Dirt

As I headed out to the canal path yesterday afternoon for my first run since the baby, I was dismayed to find that between winter and spring in New Jersey (and many other parts of the world) comes another less beloved season: the season of mud.

It seemed no sooner had the ground thawed that the bulldozers came to clear the path, pressing the treads of their tires deep into the fresh earth and leaving behind nothing but brown as far as the eye could see.

But as I plugged along, bemoaning the stark landscape and the thick frosting of mud quickly coating my tennis shoes, I caught a whiff of something fresh, crisp, and almost sweet.  And as the smell of fresh, earthy mud wafted through my nostrils, I was reminded that beneath that brown soil lay roots, soon to be buds, soon to be new life.

I was reminded that we can’t have the new life without the dirt and the worms and the mud.

We often want to skip over the hard parts in life.  In our spiritual lives, we want to be rid of the dark nights of the soul, the calls to accountability, the wandering in the desert.  But it’s no accident that Easter falls at the end of the season of mud, which we call Lent, a season caked with sins that can’t be wiped clean unless we unveil them in the light of day.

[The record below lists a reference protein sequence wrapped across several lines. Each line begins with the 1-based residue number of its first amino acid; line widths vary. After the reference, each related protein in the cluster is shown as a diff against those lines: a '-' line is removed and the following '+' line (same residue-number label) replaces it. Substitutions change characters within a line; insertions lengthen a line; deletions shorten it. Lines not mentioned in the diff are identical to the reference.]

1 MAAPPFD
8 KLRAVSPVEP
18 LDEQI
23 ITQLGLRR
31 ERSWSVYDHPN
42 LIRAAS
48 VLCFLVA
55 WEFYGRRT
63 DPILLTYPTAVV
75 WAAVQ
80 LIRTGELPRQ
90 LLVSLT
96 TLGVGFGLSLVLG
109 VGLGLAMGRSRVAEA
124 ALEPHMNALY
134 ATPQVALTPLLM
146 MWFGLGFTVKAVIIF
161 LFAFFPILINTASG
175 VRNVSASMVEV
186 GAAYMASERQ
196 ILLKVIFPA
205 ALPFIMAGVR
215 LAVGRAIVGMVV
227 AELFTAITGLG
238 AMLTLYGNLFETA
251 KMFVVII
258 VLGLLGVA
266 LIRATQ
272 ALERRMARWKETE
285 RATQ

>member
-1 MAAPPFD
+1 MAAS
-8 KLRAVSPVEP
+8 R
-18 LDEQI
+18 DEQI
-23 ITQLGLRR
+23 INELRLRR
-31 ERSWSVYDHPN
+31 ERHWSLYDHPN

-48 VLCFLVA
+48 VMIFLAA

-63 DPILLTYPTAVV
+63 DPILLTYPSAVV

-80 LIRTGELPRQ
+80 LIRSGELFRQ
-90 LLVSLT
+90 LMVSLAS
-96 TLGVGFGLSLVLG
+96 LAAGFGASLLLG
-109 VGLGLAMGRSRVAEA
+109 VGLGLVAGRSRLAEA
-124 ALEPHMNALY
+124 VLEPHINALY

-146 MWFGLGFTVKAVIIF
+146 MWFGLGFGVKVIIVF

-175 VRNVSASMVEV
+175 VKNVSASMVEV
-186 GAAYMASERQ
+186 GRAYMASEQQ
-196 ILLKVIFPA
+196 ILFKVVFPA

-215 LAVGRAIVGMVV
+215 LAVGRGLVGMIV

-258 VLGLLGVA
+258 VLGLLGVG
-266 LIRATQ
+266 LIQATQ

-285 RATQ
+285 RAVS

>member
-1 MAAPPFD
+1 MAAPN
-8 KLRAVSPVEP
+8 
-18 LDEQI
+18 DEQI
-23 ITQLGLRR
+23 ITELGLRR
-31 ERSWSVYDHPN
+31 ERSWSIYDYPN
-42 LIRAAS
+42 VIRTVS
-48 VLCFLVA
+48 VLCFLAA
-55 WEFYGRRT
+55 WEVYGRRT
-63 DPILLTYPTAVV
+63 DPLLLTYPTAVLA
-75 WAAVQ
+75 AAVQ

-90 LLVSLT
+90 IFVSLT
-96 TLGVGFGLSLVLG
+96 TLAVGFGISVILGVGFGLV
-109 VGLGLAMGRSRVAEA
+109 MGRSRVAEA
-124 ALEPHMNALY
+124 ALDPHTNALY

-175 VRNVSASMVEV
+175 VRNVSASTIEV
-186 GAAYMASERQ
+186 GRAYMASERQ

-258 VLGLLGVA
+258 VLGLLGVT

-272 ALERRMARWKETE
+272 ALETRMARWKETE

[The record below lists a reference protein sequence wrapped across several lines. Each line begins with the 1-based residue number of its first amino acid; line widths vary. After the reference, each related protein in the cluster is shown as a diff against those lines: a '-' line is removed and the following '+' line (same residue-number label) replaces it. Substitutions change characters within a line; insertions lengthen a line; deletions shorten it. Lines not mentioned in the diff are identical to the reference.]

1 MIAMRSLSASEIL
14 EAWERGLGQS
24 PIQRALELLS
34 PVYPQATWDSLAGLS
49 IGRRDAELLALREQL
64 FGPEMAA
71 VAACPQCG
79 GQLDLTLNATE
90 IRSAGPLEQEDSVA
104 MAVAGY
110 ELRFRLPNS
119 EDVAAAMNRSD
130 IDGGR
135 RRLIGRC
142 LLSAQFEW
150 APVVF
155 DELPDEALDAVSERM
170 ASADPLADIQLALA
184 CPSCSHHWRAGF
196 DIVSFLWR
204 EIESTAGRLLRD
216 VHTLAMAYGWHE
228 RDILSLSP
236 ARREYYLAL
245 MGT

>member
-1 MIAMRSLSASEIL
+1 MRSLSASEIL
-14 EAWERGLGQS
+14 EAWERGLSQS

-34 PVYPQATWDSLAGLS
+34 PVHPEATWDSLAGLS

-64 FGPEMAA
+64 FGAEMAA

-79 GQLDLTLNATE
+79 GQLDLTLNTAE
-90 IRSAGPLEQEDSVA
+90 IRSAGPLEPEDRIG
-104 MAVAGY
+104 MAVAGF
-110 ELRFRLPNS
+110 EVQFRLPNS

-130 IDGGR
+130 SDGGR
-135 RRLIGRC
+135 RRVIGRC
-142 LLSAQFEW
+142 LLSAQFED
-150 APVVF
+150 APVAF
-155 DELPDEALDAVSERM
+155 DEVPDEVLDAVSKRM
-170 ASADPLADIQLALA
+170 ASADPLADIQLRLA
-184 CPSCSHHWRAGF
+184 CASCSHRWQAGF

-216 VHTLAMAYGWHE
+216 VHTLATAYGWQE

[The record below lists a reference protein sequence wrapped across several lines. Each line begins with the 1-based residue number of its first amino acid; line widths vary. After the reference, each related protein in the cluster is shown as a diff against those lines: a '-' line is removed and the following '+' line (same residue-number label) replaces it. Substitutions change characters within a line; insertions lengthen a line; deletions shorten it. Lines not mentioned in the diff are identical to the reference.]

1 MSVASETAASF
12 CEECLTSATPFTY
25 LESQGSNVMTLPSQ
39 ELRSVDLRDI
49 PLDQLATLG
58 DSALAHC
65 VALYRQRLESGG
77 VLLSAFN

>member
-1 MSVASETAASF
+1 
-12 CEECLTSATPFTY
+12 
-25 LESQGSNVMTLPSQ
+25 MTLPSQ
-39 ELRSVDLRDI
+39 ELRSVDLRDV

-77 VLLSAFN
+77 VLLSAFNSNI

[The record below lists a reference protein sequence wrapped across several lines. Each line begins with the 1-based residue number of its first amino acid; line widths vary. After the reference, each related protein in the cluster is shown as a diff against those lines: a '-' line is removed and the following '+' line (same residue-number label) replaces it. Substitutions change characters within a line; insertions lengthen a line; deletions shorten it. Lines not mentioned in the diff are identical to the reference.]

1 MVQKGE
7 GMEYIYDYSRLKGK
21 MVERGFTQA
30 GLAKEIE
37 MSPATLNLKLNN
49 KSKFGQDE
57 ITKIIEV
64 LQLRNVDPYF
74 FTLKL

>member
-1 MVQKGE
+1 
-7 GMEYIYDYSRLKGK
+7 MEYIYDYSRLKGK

The other morning in the wee hours while I nursed my baby, I listened to a sermon by our pastor on Jesus washing the disciples’ feet.  In it, she asks, what is the dirt that sticks to us when the day is done?  (11:00), and who are the people who we would let interact with our dirt? (14:12)  

In other words, while Lent is in many ways a personal and solitary journey of coming to grips with our own sin and the sacrifice Jesus made for us on the cross, it’s also a corporate season of sharing our joys, our fears, and our darkness, and of washing the dirt from one another’s feet, just as Christ first washed the feet of his disciples.

Botanical gardens in Massachusetts.  My photo.
Botanical gardens in Massachusetts. My photo.

So as spring draws near and as we walk through this holy season of Lent together, I encourage you not to eschew the muddy bits of your life, but to let God and others behold that dirt, from which will spring new, eternal life.  I encourage you to let Christ lift your muddy feet into his clean hands, and to anticipate the miracle of the cross to come.

Amen.

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